Jaleel Davis still works the B shift.
The charcoal drawing he sketched on scratch paper at the scene outside the Pentagon on Sept. 11, 2001, has been blown up and hangs on the wall to the right of the flat-screen television at Fire Station 10.
But 10 years later, he's the only firefighter on the shift who can tell you what it was like as a first responder that day, putting out flames at the Pentagon, walking the mangled hallways, stumbling through smoke-clouded corridors, searching for survivors, or seeing a city emerge in the courtyard of the Pentagon as first responders worked through the night recovering what they could.
A decade later, the station's full of new faces like that of 24-year-old Derek Kuebeck, who 10 years ago was a freshman at a Wisconsin high school, a world away from D.C.
"I wouldn't say 9/11 made me want to be a firefighter, but it definitely influenced me," he says. "I just remember being 15 and being amazed by what I was seeing."
As Davis recalled the moments of 9/11, his soft voice acted as a magnet drawing Kuebeck and others to join him at the station's dining room table. Many of the men at the station now hadn't even been firefighters on 9/11. And while the event changed the way the team goes about its job, the details of the day are rarely spoken about.
"It's not something we ever really talk about, I guess," Davis says, commenting on the amount of interest he'd piqued.
Davis hadn't been on duty that Tuesday morning in 2001. He was at home unloading groceries with the television news on in the background. He watched from his kitchen as the second plane struck the Twin Towers.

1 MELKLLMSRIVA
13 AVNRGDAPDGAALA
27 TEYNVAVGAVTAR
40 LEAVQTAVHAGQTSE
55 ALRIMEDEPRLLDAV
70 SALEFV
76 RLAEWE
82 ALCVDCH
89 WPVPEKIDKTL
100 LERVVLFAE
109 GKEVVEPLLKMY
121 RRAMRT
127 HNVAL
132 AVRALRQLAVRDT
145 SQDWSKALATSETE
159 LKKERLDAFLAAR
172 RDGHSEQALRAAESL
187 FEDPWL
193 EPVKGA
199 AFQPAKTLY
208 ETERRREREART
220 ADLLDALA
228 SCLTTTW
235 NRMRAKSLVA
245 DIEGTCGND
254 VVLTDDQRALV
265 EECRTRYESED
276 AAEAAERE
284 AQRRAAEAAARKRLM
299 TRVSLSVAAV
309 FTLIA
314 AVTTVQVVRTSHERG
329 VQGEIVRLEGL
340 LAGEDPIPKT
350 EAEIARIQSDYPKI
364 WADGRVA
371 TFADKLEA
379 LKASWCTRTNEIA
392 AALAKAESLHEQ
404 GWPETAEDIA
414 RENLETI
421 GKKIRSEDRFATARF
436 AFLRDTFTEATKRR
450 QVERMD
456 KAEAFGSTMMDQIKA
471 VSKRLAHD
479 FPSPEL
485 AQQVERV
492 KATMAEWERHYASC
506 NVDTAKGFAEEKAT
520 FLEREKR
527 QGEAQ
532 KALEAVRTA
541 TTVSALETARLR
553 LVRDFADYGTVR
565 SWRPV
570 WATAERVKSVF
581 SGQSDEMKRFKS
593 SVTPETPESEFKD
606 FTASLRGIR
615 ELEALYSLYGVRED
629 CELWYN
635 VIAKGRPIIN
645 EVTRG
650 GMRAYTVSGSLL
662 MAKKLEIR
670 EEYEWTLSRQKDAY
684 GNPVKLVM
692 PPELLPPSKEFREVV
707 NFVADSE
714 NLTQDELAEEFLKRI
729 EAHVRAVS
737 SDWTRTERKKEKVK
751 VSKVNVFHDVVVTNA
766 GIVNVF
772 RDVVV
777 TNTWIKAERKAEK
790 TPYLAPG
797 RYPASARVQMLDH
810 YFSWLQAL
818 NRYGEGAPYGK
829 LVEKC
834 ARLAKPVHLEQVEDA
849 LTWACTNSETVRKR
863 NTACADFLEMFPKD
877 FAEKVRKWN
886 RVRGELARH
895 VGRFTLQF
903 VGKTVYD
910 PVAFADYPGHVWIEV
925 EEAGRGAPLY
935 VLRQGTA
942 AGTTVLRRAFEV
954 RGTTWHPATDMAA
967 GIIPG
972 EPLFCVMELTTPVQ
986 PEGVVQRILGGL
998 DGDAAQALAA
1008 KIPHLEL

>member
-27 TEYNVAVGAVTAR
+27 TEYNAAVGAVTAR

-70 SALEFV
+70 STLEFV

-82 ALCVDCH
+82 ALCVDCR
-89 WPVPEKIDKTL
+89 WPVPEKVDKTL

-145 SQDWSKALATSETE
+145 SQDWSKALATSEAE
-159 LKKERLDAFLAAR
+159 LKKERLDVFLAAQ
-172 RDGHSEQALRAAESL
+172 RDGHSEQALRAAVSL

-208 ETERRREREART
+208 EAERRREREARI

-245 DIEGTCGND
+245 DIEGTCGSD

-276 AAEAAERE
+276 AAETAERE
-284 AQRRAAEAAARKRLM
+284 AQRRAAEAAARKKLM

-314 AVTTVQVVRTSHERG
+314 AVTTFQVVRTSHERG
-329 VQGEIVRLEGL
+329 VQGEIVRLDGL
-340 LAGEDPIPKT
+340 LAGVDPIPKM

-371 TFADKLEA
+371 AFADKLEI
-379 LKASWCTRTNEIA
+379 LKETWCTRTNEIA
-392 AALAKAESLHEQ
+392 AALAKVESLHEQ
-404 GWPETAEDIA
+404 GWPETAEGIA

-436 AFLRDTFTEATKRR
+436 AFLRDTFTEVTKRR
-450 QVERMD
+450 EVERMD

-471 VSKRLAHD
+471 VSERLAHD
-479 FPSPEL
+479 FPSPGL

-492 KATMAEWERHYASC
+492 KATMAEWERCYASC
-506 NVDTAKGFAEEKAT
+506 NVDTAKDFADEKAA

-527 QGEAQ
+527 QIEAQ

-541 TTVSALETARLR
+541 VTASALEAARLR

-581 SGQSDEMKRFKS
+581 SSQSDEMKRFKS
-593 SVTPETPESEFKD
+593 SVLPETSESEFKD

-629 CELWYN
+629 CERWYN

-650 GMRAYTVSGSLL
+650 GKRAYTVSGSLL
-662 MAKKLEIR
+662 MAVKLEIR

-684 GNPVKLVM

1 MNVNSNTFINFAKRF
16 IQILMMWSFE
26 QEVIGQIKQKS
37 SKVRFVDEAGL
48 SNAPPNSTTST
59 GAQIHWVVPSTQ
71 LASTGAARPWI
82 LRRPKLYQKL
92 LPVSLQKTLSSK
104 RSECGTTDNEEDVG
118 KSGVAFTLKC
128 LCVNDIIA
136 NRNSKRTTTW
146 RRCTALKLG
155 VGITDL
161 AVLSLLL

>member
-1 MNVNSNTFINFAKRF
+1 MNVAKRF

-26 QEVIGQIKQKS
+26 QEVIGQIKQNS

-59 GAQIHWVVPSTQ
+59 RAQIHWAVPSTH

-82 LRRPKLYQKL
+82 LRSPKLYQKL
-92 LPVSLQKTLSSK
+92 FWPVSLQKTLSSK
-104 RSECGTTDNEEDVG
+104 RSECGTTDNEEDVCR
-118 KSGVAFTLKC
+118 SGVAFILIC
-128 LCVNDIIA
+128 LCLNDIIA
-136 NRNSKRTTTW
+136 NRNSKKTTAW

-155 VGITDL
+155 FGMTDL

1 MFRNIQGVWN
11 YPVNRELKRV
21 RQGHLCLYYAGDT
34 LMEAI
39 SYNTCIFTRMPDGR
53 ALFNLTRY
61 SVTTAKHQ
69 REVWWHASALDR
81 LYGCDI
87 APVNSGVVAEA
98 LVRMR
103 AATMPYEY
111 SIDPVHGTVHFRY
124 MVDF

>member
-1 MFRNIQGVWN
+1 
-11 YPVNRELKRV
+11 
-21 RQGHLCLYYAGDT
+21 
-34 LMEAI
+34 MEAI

"I vividly remember watching the second tower being hit and then a while later there was an interruption. I thought to myself, 'What could be more important than what I am watching right now?' That is when I heard. I froze. I couldn't believe they hit the Pentagon."
Terrorists had hijacked Flight 77 and crashed the Boeing 757 into the Pentagon at 9:37 a.m., killing 64 people onboard and 125 within the building.
Without a phone call from a supervisor or request for backup, Davis grabbed what gear he could and dashed to work.
When he arrived, the firehouse was empty.
"It was a ghost station," he says. "There was no one there. Not a soul."
Davis, unsure of what to do next, sat fully dressed with rope in hand in the driveway of the fire station, waiting.
"I just wanted to be there," he said. "I couldn't get there fast enough."
A volunteer firefighter he recognized from another firehouse drove by, Davis waved him down and, in a utility truck, the two men made their way to the Pentagon.
"That day, I don't remember getting a call or anything. I wouldn't say our emergency system broke down. The event was like nothing we'd ever seen before. We were all doing our best, but we were winging it."
At the scene, the scale of the destruction revealed itself to be bigger than what even Davis had anticipated.
"The fire was like nothing I'd ever seen before," Davis says. "I didn't process what had happened. Like a lot of us, I just went to work."
No one went home that first day. "People worked through the night."
If they needed a rest, Davis recalls, he and other rescue workers perched themselves on empty air canisters or piles of lumber.
In the days and weeks that followed, workers continued on 12-hour shifts in addition to their regularly scheduled hours, but Davis says he couldn't see doing anything else.
"Everything seemed so insignificant," he says. "Like, we still had to take care of our area's needs, but a stuck elevator seemed like a distraction from the real work [at the Pentagon]."